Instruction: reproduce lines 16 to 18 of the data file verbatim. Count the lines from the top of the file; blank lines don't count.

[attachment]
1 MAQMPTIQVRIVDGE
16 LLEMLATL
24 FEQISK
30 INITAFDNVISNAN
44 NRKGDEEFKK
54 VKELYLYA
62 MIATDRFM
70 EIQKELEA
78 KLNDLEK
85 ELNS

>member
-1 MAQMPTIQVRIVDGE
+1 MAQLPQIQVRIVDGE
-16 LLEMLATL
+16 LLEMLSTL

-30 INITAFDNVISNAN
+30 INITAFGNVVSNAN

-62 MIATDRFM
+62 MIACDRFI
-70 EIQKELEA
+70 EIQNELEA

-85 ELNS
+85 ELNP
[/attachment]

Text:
-30 INITAFDNVISNAN
+30 INITAFGNVVSNAN

-62 MIATDRFM